Honoring and Participating in Workers’ Memorial Day

Every year (on April 28th), OSHA recognizes an important day for respecting and remembering all those who have lost their lives on the job; this day is a national day of remembrance named Workers’ Memorial Day (aka International Workers’ Memorial Day – #IWMD). For those of us in roofing and construction, we are well aware of the high-risk nature of the workplace and how mitigating those risks through safety training and education is key to reducing serious injuries and fatalities in the industry.

During Workers’ Memorial Day, we take a moment to pause and pay our respects to those who have lost their lives on the job, while recognizing the impact these tragic losses have on families, co-workers, and communities. This year, the day holds even more significance as the risks have extended well beyond the construction industry and into the lives of essential workers who have put their lives on the line every day during the COVID-19 pandemic. Those essential workers are not only on the frontlines in hospitals and healthcare facilities, but they also include grocery workers, meatpackers, delivery drivers, farmworkers, law enforcement officers, teachers, sanitation workers and more.

This year, Workers’ Memorial Day has also reached a milestone – Today, marks fifty years since the Occupational Safety and Health Act went into effect, promising every worker the right to a safe job. As stated on OSHA’s website, on this day “we remember and honor every worker who has lost their life to largely preventable fatal injuries and illnesses, and we commit ourselves to fighting to make sure that others do not suffer the same terrible fate.”

Although it isn’t quite possible to safely gather in large groups to share in this day together, one can still spread the message and remembrance by creating conversations around social media and encouraging people to take necessary measures to create a better tomorrow. Additionally, OSHA will be hosting a national virtual event via YouTube on Wednesday, April 28th at 2:00 pm (ET).  The event is open to the general public and will honor workers who have lost their lives on the job.  You may view instructions for accessing this event and other Workers’ Memorial Day events on OSHA’s website.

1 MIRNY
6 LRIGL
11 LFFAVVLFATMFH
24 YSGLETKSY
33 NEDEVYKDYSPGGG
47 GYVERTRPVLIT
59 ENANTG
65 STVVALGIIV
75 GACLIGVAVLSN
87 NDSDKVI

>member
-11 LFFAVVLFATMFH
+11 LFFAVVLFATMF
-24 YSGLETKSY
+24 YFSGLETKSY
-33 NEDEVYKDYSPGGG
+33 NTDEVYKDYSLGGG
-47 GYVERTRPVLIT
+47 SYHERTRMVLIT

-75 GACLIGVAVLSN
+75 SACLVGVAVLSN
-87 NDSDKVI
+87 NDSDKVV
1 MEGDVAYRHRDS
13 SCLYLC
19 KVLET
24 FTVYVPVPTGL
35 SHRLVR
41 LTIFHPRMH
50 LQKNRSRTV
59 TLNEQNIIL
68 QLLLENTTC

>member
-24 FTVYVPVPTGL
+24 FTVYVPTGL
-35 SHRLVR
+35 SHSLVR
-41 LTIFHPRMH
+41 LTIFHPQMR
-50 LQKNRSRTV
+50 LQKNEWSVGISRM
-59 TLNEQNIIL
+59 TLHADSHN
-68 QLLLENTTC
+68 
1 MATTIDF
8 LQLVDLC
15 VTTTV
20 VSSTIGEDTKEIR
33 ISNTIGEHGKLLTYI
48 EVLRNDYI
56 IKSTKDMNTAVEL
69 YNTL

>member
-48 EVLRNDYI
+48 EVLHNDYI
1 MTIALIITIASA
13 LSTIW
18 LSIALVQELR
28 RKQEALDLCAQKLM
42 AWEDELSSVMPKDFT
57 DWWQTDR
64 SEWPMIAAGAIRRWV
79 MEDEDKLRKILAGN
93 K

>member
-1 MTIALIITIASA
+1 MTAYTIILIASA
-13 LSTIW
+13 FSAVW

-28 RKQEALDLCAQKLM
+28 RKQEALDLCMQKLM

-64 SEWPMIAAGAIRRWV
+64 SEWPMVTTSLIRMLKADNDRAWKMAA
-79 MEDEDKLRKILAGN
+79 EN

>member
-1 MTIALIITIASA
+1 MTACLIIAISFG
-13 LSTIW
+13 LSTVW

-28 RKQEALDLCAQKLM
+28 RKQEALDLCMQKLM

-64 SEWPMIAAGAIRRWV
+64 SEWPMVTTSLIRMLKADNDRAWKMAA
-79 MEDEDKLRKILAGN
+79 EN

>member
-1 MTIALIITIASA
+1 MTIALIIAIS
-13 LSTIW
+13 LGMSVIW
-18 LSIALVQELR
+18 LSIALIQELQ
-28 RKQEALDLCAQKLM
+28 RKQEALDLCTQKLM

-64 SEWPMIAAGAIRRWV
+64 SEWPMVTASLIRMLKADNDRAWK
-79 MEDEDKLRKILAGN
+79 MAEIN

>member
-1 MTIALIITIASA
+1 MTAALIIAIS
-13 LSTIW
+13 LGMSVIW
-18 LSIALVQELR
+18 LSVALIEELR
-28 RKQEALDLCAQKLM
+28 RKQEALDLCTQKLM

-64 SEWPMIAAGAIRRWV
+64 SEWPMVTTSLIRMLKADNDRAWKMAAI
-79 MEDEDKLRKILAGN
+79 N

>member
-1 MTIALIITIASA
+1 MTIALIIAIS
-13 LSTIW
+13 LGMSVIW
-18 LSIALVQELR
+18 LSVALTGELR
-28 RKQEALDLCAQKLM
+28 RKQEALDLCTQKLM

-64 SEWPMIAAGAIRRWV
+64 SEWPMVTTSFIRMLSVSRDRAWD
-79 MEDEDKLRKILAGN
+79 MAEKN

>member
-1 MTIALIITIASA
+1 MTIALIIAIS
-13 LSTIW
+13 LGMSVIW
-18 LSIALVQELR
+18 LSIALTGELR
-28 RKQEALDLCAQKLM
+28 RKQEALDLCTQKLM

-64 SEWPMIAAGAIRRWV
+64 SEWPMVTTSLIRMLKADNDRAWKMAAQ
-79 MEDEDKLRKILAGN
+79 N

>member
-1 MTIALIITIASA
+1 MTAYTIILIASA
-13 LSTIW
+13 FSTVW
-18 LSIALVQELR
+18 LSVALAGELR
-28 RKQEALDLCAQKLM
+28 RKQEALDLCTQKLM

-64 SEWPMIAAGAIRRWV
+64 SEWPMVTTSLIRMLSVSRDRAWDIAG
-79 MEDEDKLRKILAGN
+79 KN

And while Workers’ Memorial Day only takes place for one day each year, safety for all workers through proper equipment, safety training and education should take place throughout the year as we work together to reduce injury, illness, and fatalities on the job.

To learn about how Brauner Safety Services can provide custom safety training programs to ensure that you and your crews are properly equipped and prepared for all conditions on the job, contact Brauner Safety Services.

On the Importance of CERTA Training

With all of the safety measures that roofing professionals have been forced to create and implement in the last year as a result of COVID-19, there has been an increased risk for falling short on industry-specific safety standards and training.  While the pandemic has put all workers (and all industries) at risk, roofing and construction remain high-risk industries that require regular training and reinforcement of industry-specific best practices in order to maintain safety on the job.

While the Fatal Four (falls, electrical exposure, struck-by and caught-in/between situations) are well-known and a given when it comes to addressing job-related risks and developing a comprehensive safety program, training that is specific to certain tools and equipment is equally as important.  The truth is that proper safety is multifaceted and requires dedication to learning and acquiring the skills necessary to identify risks, as well as understand the tools and resources that are available to mitigate those risks.

For this reason, we are focusing on just one of the many safety trainings that is essential for roofing professionals – CERTA Training. 

What is CERTA Training?

According to NRCA (National Roofing Contractors Association), CERTA is an acronym for the Certified Roofing Torch Applicator program. It is a training program designed to teach roofing workers how to safely use roofing torches.

CERTA training demonstrates how proper roof system configuration design and application techniques can result in fire-safe installations. In 2003, insurance industry representatives approached the National Roofing Contractors Association (NRCA) to address concerns about increasing incidents and losses occurring from roofing workers’ torching activities. There was a clear need for focused safety training addressing torching activities, and as a result, the CERTA program was developed.